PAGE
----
StoryCorps recently went to Monterey, California for a special interview to commemorate the 100th Anniversary of the NAACP. NAACP President and CEO Benjamin Todd Jealous interviewed his mother Ann Todd Jealous and grandmother Mamie Todd.
Mamie remembers her first job teaching beginner’s algebra in 1939 at an all black school in Prince George County, Petersburg , VA:
“The students didn’t have any new books or materials to work with,” says Ms. Todd. “The children would have to sit together in the same seat and use a book that had missing pages, (there was) not enough pencils and papers. We weren’t paid very much at all and I had to share everything with them. ”
Her husband to be, who was also a teacher, brought her pencils and paper from his class to help them get by. Mamie complained to the principal about the lack of materials to no avail. She was forced to do the best she could with what she had.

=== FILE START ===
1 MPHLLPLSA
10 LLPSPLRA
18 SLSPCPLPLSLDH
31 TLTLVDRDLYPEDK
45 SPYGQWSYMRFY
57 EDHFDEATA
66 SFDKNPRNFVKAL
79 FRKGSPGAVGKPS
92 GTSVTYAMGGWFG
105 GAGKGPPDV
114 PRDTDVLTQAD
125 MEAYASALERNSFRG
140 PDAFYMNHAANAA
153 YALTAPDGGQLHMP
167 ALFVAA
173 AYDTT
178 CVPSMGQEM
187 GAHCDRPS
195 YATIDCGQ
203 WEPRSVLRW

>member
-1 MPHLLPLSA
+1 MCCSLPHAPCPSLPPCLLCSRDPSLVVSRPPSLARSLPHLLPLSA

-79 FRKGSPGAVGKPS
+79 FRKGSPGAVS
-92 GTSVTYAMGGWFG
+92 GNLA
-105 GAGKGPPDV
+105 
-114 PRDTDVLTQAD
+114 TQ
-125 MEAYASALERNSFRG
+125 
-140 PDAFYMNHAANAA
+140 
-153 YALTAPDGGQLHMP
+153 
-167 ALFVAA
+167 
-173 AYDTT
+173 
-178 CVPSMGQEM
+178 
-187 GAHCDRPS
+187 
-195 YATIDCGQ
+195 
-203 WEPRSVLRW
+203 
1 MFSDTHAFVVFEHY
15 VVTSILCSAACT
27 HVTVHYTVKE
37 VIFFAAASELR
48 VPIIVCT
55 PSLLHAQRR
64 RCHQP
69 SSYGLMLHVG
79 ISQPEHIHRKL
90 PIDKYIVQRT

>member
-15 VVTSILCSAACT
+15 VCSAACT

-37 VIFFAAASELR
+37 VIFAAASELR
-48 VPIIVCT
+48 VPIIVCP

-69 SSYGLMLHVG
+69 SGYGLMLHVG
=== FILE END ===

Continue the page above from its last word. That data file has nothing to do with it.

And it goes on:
One day two men stood in the back of her class room with their coats and hats on and didn’t say a word. (“I thought they were building inspectors.”)
The principal later informed Ms. Todd that one of the visitors was the Superintendent of Schools – and she had ignored him. The Superintendent returned to her class the next day and requested that she come to his office.
When she arrived, the secretary informed her, “Colored teachers come around the back. ” But Ms. Todd was determined:
“Well there’s his desk right there and here’s the swinging gate…so I walked on through and went to his desk.
I really leveled with him. He was a human being too. I knew we had that much in common. I always knew that people could change. I had been taught that. I trusted that if he knew like I knew…that he couldn’t sit behind that polished desk and do nothing about it.
By 10:30 the next morning a pick up truck came with everything I could think of that the school needed.
I wasn’t afraid of him. The worst he could do was fire me.”
Later, her daughter Ann wondered if Mamie had ever been afraid of anyone. Mamie paused as if to consider the question for the very first time.
“I don’t know. I’d have to think about it.”